Cord Blood: Medical Waste or Liquid Gold?

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One of the reasons we have chosen to train with  ProDoula is because they are constantly giving members the opportunity to continue to grow and obtain more education. Today we had the opportunity to participate in a call about cord blood banking.

Until 30 years ago, cord blood, and the stem cells it contains, were considered to be medical waste. The baby was born, maybe some of that blood went in to the baby as a result of delayed cord clamping, and then the cord, placenta, and the blood they contained are disposed of as medical waste. Now what if you found out that this medical waste could be worth more than its weight in gold? That’s right, cord blood and cord tissue are currently being studied as means of treatment for blood and metabolic diseases, heart disease, stroke, Alzheimer’s, Traumatic Brain Injuries, Autism, cerebral palsy, and more.

What is a cord blood stem cell?

That’s a great question. You may have heard of stem cells from bone marrow, often used for cancer patients. While these cells can do a good job at treating cancer, they cannot differentiate what type of cell to become. However, the stem cells contained in cord blood are master cells to the body; they can both replicate and differentiate when put back in the body. This means that if a baby were to have a stroke in-utero and were then treated with cord blood stem cells, the stem cells would regenerate as new neurologic cells.

Another benefit of cord blood stem cells is that when using them for a transplant you do not have to have a perfect match. While bone marrow stem cells are older and therefore exposed to more environmental factors, like viruses and vaccines, cord blood stem cells are virtually pure, which means they are easier to match to a non-related recipient. This is especially beneficial when working with individuals with mixed ethnicities and minority backgrounds.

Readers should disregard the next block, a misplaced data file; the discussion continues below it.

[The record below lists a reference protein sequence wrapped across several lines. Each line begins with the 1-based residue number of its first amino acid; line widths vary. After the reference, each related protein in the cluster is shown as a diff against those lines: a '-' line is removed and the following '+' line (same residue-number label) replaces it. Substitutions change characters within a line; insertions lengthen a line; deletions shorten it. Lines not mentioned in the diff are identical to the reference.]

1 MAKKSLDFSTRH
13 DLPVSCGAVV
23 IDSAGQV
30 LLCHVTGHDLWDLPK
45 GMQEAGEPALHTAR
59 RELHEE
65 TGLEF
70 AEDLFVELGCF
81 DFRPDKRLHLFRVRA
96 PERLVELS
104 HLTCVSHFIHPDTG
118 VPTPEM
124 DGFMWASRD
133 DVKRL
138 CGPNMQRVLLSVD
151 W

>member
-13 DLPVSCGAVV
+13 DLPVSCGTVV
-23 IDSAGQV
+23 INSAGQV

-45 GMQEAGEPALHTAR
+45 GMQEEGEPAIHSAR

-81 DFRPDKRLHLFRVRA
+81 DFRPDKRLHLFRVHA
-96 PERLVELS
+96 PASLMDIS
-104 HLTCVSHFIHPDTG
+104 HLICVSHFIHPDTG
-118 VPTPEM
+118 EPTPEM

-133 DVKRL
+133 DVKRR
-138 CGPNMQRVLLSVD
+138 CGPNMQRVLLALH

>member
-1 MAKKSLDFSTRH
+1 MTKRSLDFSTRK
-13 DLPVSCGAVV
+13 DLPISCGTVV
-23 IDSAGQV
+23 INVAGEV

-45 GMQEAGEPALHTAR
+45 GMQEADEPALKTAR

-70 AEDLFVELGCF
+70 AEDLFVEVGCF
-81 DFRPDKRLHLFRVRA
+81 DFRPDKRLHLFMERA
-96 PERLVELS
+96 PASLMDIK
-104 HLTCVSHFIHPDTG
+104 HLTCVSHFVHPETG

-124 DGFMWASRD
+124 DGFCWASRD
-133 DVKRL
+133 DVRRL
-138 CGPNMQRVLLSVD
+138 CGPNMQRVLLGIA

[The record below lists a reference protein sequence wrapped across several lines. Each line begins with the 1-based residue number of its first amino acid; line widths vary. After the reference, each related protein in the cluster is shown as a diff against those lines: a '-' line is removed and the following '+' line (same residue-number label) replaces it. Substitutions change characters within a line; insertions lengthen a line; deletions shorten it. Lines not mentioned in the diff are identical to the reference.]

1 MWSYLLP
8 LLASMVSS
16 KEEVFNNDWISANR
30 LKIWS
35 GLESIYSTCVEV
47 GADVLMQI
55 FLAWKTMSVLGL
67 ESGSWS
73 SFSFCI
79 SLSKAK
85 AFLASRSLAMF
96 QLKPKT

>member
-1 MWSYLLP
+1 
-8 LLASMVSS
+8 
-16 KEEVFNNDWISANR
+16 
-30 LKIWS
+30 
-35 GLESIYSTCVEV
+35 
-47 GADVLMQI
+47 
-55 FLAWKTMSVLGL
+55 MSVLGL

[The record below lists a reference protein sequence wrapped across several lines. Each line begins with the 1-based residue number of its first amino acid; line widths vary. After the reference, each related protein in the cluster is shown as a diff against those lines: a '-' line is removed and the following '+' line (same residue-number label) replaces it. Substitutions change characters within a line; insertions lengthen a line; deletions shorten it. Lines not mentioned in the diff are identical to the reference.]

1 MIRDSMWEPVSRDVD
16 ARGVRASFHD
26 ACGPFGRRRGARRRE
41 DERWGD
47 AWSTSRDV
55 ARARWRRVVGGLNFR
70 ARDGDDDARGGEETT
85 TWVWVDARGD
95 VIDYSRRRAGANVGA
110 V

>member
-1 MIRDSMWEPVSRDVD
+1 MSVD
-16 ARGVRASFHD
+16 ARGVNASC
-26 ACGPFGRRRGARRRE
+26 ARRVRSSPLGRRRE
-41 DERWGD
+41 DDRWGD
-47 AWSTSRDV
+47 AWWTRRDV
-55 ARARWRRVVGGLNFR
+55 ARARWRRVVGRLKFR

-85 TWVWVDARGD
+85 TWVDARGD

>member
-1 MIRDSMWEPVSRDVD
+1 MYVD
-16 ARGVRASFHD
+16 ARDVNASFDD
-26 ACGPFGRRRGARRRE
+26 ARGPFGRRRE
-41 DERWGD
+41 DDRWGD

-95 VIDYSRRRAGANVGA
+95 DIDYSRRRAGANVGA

Where is cord blood used?

This is a great time to look at your family history. Cord blood stem cell transplants are undergoing trials for treating conditions such as:

  • Hypoplastic left heart syndrome
  • Alzheimer’s
  • Stroke
  • Type one diabetes
  • Traumatic brain injuries (TBI)
  • Cerebral palsy
  • Autism
  • Crohn’s disease
  • Rheumatoid arthritis
  • Lou Gehrig’s disease
  • Ulcerative colitis
  • Heart failure
  • Spinal cord injuries
  • Multiple Sclerosis
  • Liver disease
  • And more

To date about 40,000 cord blood transplants have been performed and hundreds of children with cerebral palsy have been treated and shown significant improvement.

How is cord blood collected?

Around the 28th week of pregnancy you should begin to look in to your options for cord blood banking. If you decide that you would like to bank your cord blood, you should choose the bank that you feel fits your needs. The following is a simple guide for the process.

  1. Register with your cord blood bank. After registration they will send you a package that has all you need for the cord blood collection when the time comes. It is ideal to have the kit around 32 weeks.